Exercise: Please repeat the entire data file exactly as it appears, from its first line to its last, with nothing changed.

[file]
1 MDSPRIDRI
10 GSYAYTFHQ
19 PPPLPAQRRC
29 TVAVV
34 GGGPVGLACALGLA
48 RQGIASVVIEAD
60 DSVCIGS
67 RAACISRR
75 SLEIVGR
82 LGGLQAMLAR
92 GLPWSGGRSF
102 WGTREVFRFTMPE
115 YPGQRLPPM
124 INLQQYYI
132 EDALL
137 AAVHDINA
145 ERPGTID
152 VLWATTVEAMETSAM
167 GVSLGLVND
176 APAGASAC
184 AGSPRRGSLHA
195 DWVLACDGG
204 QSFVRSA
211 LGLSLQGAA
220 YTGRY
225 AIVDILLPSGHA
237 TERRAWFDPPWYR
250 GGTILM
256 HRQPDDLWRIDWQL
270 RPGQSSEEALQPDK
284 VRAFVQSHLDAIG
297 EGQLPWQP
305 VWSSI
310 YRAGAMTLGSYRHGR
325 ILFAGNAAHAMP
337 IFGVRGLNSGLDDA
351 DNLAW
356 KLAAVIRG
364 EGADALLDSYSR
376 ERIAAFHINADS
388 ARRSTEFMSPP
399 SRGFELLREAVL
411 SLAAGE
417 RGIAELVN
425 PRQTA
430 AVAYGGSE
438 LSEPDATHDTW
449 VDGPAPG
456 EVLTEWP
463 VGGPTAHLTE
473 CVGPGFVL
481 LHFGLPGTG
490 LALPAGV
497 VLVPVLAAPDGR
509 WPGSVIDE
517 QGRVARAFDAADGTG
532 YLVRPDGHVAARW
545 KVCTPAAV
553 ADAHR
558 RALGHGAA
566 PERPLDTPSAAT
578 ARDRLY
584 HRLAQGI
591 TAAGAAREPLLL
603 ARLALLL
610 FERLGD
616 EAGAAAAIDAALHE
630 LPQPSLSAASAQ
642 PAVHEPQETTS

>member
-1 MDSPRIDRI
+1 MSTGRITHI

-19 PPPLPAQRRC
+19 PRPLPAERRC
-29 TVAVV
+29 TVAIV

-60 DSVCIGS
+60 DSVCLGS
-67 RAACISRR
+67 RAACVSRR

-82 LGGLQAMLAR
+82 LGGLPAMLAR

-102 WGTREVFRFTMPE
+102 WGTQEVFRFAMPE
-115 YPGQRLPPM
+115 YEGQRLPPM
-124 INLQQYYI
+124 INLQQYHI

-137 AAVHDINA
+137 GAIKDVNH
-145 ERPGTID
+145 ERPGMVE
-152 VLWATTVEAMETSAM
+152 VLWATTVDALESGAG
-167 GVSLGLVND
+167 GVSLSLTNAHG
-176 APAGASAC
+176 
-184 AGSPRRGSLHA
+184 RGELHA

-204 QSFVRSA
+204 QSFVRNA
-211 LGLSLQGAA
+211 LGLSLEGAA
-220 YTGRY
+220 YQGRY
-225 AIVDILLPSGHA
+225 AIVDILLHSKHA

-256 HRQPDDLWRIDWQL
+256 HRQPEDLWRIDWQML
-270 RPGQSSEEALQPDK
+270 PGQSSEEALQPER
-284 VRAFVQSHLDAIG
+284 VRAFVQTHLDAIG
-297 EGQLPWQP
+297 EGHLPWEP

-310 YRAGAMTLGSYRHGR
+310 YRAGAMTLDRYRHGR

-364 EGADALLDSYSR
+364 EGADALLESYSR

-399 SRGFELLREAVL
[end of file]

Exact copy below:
1 MDSPRIDRI
10 GSYAYTFHQ
19 PPPLPAQRRC
29 TVAVV
34 GGGPVGLACALGLA
48 RQGIASVVIEAD
60 DSVCIGS
67 RAACISRR
75 SLEIVGR
82 LGGLQAMLAR
92 GLPWSGGRSF
102 WGTREVFRFTMPE
115 YPGQRLPPM
124 INLQQYYI
132 EDALL
137 AAVHDINA
145 ERPGTID
152 VLWATTVEAMETSAM
167 GVSLGLVND
176 APAGASAC
184 AGSPRRGSLHA
195 DWVLACDGG
204 QSFVRSA
211 LGLSLQGAA
220 YTGRY
225 AIVDILLPSGHA
237 TERRAWFDPPWYR
250 GGTILM
256 HRQPDDLWRIDWQL
270 RPGQSSEEALQPDK
284 VRAFVQSHLDAIG
297 EGQLPWQP
305 VWSSI
310 YRAGAMTLGSYRHGR
325 ILFAGNAAHAMP
337 IFGVRGLNSGLDDA
351 DNLAW
356 KLAAVIRG
364 EGADALLDSYSR
376 ERIAAFHINADS
388 ARRSTEFMSPP
399 SRGFELLREAVL
411 SLAAGE
417 RGIAELVN
425 PRQTA
430 AVAYGGSE
438 LSEPDATHDTW
449 VDGPAPG
456 EVLTEWP
463 VGGPTAHLTE
473 CVGPGFVL
481 LHFGLPGTG
490 LALPAGV
497 VLVPVLAAPDGR
509 WPGSVIDE
517 QGRVARAFDAADGTG
532 YLVRPDGHVAARW
545 KVCTPAAV
553 ADAHR
558 RALGHGAA
566 PERPLDTPSAAT
578 ARDRLY
584 HRLAQGI
591 TAAGAAREPLLL
603 ARLALLL
610 FERLGD
616 EAGAAAAIDAALHE
630 LPQPSLSAASAQ
642 PAVHEPQETTS

>member
-1 MDSPRIDRI
+1 MSTGRITHI

-19 PPPLPAQRRC
+19 PRPLPAERRC
-29 TVAVV
+29 TVAIV

-60 DSVCIGS
+60 DSVCLGS
-67 RAACISRR
+67 RAACVSRR

-82 LGGLQAMLAR
+82 LGGLPAMLAR

-102 WGTREVFRFTMPE
+102 WGTQEVFRFAMPE
-115 YPGQRLPPM
+115 YEGQRLPPM
-124 INLQQYYI
+124 INLQQYHI

-137 AAVHDINA
+137 GAIKDVNH
-145 ERPGTID
+145 ERPGMVE
-152 VLWATTVEAMETSAM
+152 VLWATTVDALESGAG
-167 GVSLGLVND
+167 GVSLSLTNAHG
-176 APAGASAC
+176 
-184 AGSPRRGSLHA
+184 RGELHA

-204 QSFVRSA
+204 QSFVRNA
-211 LGLSLQGAA
+211 LGLSLEGAA
-220 YTGRY
+220 YQGRY
-225 AIVDILLPSGHA
+225 AIVDILLHSKHA

-256 HRQPDDLWRIDWQL
+256 HRQPEDLWRIDWQML
-270 RPGQSSEEALQPDK
+270 PGQSSEEALQPER
-284 VRAFVQSHLDAIG
+284 VRAFVQTHLDAIG
-297 EGQLPWQP
+297 EGHLPWEP

-310 YRAGAMTLGSYRHGR
+310 YRAGAMTLDRYRHGR

-364 EGADALLDSYSR
+364 EGADALLESYSR

-399 SRGFELLREAVL